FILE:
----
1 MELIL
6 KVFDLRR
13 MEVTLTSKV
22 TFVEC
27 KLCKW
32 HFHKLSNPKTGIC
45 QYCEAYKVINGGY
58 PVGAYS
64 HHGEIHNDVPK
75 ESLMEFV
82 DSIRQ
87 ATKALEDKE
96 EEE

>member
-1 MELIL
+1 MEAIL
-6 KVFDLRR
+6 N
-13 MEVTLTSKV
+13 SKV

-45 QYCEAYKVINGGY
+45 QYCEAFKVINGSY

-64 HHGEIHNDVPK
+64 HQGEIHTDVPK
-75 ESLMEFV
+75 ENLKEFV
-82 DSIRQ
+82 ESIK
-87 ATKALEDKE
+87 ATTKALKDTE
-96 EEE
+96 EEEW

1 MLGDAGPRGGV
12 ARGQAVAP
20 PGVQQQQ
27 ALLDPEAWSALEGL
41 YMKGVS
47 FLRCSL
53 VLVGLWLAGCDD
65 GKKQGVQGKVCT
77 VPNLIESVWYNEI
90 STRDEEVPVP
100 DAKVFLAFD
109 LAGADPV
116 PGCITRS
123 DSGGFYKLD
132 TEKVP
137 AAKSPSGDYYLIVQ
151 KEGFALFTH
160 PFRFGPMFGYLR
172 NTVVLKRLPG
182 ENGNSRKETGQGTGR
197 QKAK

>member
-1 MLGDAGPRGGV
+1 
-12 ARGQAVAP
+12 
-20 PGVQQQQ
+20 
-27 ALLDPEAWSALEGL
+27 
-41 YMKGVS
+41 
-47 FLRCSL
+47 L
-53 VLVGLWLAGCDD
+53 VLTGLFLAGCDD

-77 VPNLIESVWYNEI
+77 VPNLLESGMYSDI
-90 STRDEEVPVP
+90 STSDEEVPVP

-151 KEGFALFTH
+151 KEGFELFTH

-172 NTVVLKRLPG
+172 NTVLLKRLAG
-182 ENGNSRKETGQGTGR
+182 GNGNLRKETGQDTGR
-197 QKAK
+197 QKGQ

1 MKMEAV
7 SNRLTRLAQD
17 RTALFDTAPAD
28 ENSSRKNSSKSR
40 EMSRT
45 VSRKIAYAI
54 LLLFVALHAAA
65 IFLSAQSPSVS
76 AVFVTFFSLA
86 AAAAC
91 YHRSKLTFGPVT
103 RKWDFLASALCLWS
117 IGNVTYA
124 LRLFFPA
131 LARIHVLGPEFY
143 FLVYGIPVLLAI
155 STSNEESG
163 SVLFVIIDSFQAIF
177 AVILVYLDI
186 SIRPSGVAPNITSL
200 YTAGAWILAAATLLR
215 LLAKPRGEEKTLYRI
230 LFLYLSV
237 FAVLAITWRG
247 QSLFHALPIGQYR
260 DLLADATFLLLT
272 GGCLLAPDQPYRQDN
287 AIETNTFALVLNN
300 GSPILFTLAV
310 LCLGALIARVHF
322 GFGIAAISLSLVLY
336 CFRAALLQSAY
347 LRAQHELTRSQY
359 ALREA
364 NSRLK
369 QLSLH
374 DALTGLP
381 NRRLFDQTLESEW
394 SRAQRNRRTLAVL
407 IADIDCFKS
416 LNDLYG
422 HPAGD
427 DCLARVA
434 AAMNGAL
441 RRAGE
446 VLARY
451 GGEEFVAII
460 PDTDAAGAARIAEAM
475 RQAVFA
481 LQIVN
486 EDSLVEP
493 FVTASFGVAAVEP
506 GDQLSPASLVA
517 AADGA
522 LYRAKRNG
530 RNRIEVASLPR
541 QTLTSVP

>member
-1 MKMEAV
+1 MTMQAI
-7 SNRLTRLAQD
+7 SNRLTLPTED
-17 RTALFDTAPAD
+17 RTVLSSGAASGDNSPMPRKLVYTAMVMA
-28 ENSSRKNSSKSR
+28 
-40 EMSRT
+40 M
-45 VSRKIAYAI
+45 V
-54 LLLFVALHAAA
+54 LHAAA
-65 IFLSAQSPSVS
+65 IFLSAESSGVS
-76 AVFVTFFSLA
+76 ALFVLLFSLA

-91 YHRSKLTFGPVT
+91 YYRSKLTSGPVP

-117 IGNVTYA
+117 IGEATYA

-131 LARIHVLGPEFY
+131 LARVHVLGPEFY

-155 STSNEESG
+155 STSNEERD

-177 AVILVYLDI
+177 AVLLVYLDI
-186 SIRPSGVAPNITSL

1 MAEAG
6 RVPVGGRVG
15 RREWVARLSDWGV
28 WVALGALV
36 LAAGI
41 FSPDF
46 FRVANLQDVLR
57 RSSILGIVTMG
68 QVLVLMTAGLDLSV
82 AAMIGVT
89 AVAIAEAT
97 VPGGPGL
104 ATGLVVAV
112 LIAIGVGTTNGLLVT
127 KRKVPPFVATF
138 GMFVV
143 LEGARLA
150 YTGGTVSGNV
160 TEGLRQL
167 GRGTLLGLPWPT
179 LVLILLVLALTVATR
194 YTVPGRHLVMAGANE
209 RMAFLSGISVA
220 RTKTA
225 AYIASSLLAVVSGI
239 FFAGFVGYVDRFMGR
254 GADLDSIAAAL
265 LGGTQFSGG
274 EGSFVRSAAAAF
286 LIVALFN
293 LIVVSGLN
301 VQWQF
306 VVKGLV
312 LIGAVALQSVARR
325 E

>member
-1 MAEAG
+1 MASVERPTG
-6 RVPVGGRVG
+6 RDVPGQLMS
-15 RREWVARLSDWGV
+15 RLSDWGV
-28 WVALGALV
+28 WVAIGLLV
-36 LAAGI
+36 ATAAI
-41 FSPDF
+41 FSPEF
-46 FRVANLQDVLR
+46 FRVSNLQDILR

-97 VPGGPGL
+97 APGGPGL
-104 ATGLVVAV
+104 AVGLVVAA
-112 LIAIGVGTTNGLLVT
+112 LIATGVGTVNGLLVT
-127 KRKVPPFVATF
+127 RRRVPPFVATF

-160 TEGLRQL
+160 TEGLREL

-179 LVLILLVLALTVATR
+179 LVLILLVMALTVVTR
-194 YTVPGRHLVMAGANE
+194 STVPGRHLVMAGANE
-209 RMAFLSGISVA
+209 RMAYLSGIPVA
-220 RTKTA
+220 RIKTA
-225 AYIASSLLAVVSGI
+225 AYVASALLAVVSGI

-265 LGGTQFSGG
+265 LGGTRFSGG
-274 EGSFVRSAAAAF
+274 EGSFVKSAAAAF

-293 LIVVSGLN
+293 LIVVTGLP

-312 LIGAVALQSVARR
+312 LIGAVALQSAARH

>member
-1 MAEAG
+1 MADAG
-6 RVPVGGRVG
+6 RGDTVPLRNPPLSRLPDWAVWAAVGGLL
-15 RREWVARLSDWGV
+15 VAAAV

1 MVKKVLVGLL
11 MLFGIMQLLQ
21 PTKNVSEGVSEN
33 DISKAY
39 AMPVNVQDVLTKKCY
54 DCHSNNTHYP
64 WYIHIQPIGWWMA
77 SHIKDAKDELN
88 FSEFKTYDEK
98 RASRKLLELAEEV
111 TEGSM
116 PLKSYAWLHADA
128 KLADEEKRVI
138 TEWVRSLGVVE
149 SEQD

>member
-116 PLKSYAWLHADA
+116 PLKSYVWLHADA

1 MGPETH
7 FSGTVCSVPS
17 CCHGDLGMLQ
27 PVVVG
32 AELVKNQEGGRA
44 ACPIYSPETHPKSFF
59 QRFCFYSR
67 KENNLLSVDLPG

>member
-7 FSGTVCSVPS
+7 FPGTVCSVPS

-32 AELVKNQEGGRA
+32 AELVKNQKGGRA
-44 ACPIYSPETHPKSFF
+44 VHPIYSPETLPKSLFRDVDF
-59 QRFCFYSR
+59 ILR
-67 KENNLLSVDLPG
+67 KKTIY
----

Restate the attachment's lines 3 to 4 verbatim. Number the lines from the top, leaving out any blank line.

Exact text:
13 MEVTLTSKV
22 TFVEC